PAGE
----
It is easy to forget in the maelstrom which envelops the BBC that it continues to be an incredibly successful global broadcaster, that audiences enjoy its output, and that its health ensures that the sector overall is commercially and creatively productive as well as being home-grown. The problems it faces are serious and need swift resolution, but they should not be allowed to undermine the case for the BBC, or its continuing success.
Politicians should call for decisive action, but must not intervene directly, because BBC independence really matters. Trust is an overused term, but a guarantee of impartiality and accuracy in news and reporting is what the corporation is for. There will be calls for these judgments to be transferred to Ofcom, but if the BBC Trust loses this remit then the core purpose of the BBC as an independent entity is diminished.
This crisis must not be allowed to herald the slow death of the uniqueness of the BBC. Calls for it to be broken up, slimmed down and generally punished have inevitably followed this turbulent period. But to assume that it operates in a normal commercial market is to miss the fact that the BBC is an institution that is sorely needed to counter-balance failures in the market. It is truly a public good which, despite everything, continues to provide high-quality journalism, factual programming and drama, keeping journalistic and production values higher in the commercial sector than if it didn’t exist.
Clearly there are short-term issues that must be urgently addressed. The culture of moralistic smugness which pervades the BBC has to end. There has been a sense that it has sought the benefits of the private sector while enjoying the certainties of the public sector. Instead, the organisation should radiate humility and a sense of renewed purpose. Layers of management need to be slimmed down, with clearer lines of accountability and greater working together rather than against each other.
It is understandable that when this crisis hit, the Trust was careful to allow the new director-general to get control of the situation. What is now needed is for the Trust to get a grip on the serious problems facing the corporation, not for the Trust model itself to be disparaged to the point of no return.
The BBC Trust was created in 2006, as part of a new form of governance. This was in response to the largest-ever deliberative consultation with the public in the course of developing a new charter and negotiating the new licence fee. But the Trust has not yet been a strong enough or assertive enough voice on behalf of the licence-fee payer.
Once the dust settles, the progressive long-term solution to restoring trust in the BBC would be to make it the country’s biggest mutual, with 26.8 million licence-fee payers as its shareholders. As one of our most treasured and important public institutions, the principles of mutualism – democratic ownership, solidarity and equity – would fit perfectly with the BBC’s editorial remit of impartiality, transparency and accountability.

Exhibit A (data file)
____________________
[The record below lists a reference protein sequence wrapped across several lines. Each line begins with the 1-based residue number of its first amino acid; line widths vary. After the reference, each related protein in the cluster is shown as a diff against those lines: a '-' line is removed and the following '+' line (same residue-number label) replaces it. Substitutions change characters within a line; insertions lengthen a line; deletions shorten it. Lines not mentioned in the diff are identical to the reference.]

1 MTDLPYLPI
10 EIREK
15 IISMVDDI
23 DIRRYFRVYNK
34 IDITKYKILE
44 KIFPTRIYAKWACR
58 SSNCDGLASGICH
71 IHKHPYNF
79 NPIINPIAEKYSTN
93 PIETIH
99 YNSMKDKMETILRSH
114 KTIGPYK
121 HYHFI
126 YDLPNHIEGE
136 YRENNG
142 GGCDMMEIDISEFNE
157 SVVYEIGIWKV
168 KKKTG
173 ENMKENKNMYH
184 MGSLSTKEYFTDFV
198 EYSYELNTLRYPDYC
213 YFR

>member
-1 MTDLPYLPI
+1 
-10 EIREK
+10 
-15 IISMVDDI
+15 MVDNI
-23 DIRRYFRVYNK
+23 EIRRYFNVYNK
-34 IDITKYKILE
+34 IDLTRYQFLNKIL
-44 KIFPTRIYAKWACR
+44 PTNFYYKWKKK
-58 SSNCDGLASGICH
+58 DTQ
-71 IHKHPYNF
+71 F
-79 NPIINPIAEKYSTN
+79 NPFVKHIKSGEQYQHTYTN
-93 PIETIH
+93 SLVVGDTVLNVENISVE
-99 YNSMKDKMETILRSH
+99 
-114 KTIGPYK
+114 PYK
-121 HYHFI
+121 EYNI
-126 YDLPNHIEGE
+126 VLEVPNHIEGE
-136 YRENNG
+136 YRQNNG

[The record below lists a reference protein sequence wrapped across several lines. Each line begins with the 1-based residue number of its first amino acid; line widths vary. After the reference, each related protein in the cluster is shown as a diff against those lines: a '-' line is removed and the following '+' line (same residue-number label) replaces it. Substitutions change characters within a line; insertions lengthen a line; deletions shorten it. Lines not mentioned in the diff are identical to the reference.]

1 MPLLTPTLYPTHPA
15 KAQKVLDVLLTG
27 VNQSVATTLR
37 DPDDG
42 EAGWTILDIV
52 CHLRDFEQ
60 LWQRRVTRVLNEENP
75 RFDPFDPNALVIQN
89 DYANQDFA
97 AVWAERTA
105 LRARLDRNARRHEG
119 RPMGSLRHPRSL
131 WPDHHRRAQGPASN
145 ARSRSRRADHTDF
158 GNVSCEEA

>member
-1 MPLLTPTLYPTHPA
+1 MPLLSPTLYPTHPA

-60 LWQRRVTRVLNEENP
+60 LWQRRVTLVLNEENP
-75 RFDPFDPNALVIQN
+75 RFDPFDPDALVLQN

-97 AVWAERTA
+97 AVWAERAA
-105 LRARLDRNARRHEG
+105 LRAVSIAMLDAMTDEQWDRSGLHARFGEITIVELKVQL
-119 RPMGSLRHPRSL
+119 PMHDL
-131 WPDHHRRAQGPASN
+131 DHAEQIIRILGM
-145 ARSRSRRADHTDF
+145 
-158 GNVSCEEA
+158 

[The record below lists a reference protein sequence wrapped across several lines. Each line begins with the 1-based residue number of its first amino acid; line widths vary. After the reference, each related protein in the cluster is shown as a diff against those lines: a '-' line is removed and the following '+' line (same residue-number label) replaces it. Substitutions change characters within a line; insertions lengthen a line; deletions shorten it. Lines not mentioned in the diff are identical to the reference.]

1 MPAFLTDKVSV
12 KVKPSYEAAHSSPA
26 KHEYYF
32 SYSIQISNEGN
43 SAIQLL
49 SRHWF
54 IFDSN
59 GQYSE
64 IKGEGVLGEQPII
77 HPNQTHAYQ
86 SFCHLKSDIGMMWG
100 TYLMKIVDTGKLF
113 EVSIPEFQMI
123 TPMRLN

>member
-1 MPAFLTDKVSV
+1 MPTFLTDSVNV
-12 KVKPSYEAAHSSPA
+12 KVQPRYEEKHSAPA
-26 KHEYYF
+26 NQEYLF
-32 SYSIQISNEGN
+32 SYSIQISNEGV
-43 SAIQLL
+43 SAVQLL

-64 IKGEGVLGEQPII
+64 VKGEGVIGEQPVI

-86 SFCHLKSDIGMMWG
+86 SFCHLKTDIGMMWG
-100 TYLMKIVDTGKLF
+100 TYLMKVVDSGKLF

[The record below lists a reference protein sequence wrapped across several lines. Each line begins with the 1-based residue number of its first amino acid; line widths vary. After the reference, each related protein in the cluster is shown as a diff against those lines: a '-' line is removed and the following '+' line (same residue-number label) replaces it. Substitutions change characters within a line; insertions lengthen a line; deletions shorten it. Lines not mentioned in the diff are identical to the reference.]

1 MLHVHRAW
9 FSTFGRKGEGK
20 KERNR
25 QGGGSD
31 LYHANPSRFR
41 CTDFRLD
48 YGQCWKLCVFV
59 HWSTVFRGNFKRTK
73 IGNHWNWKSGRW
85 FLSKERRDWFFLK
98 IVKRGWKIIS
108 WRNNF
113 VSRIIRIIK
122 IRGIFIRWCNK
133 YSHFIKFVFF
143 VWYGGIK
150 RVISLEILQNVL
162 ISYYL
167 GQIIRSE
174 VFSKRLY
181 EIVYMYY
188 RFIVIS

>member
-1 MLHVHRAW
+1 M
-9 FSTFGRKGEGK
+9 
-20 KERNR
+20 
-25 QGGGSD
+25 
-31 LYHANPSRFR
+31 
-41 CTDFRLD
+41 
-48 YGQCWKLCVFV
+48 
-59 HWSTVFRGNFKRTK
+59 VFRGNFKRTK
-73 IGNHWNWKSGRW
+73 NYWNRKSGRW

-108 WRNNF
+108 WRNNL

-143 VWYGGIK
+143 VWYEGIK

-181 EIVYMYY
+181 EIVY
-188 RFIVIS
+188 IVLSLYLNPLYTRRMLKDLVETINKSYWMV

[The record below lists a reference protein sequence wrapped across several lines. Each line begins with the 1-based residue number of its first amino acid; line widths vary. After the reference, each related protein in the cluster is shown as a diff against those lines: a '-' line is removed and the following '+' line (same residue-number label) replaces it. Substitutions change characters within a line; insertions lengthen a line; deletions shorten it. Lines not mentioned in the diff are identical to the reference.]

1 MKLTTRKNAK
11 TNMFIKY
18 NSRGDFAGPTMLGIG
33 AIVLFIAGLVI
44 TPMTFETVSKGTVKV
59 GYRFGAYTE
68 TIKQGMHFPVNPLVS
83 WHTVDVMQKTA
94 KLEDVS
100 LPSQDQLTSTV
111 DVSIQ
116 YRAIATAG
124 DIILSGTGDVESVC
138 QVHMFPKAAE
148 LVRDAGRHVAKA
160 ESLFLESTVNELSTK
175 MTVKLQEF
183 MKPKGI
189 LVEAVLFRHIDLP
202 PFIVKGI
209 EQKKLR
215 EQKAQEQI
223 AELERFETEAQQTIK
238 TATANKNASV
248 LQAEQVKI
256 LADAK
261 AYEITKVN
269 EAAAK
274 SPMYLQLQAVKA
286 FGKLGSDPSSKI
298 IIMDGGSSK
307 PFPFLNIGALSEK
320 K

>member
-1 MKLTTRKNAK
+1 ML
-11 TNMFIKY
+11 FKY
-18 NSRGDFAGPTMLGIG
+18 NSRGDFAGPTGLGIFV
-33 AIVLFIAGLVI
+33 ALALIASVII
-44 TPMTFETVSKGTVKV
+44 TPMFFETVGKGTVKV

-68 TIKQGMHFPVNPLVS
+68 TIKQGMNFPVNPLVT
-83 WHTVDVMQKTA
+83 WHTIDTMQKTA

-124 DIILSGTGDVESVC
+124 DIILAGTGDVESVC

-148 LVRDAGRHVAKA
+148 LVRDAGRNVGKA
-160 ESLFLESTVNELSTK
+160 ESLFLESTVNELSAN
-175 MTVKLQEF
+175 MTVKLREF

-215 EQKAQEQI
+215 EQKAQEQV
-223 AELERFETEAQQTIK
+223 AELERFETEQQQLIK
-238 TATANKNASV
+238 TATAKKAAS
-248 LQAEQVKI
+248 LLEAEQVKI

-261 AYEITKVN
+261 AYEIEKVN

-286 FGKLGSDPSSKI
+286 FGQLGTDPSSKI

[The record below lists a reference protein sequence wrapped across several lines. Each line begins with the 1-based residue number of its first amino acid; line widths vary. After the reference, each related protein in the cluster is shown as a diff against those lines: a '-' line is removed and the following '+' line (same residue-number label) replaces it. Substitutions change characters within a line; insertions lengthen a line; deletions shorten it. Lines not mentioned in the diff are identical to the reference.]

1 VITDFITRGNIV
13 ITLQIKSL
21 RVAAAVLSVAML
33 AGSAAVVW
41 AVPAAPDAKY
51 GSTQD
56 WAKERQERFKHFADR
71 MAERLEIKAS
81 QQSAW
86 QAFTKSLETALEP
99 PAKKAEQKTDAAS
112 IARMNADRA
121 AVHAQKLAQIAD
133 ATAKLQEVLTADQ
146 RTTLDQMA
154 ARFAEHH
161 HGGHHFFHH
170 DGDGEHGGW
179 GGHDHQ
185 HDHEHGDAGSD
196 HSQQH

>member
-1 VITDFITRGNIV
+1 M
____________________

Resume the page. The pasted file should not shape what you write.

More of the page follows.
Giving licence-fee payers membership of the BBC and the power to elect a majority of the Trust could move the new model forward in a number of ways. The first is that, by co-opting the public’s voice, a more democratically accountable Trust would have more legitimacy in managing what has become an overly strong BBC executive.
Second, the public need to feel after Savile that they have a stake in rebuilding trust in the BBC, rather than a top-down solution based on the appointment of a few new senior women or men. One of the reasons the Trust has lost confidence is because it is out of touch with the public. The Trust must explain if and why George Entwistle’s payout can be justified to the public. A mutual BBC would insist on this and remind trustees that their first loyalty is to the licence-fee payers, not the institution itself.
The third reason for introducing a mutual BBC is that it would give the public more of a say over programmes and direction. It is a simple principle that if we pay for the BBC, the institution should be more accountable to us. This would disrupt the oft-held discussion between Radio 4 commentators about what content the BBC provides, typically divided into whether it should be airing reality TV versus period dramas: if the BBC was mutualised, this rarefied debate would be located instead with the public.
Lord Reith said that the role of the BBC was to “inform, educate and entertain”. Only radical public ownership will continue to ensure that these values are firmly embedded at the heart of the corporation and restore the trust it needs to overcome this crisis in the longer term.
Tessa Jowell is the MP for Dulwich and West Norwood, this article is cross-posted with thanks from the Daily Telegraph
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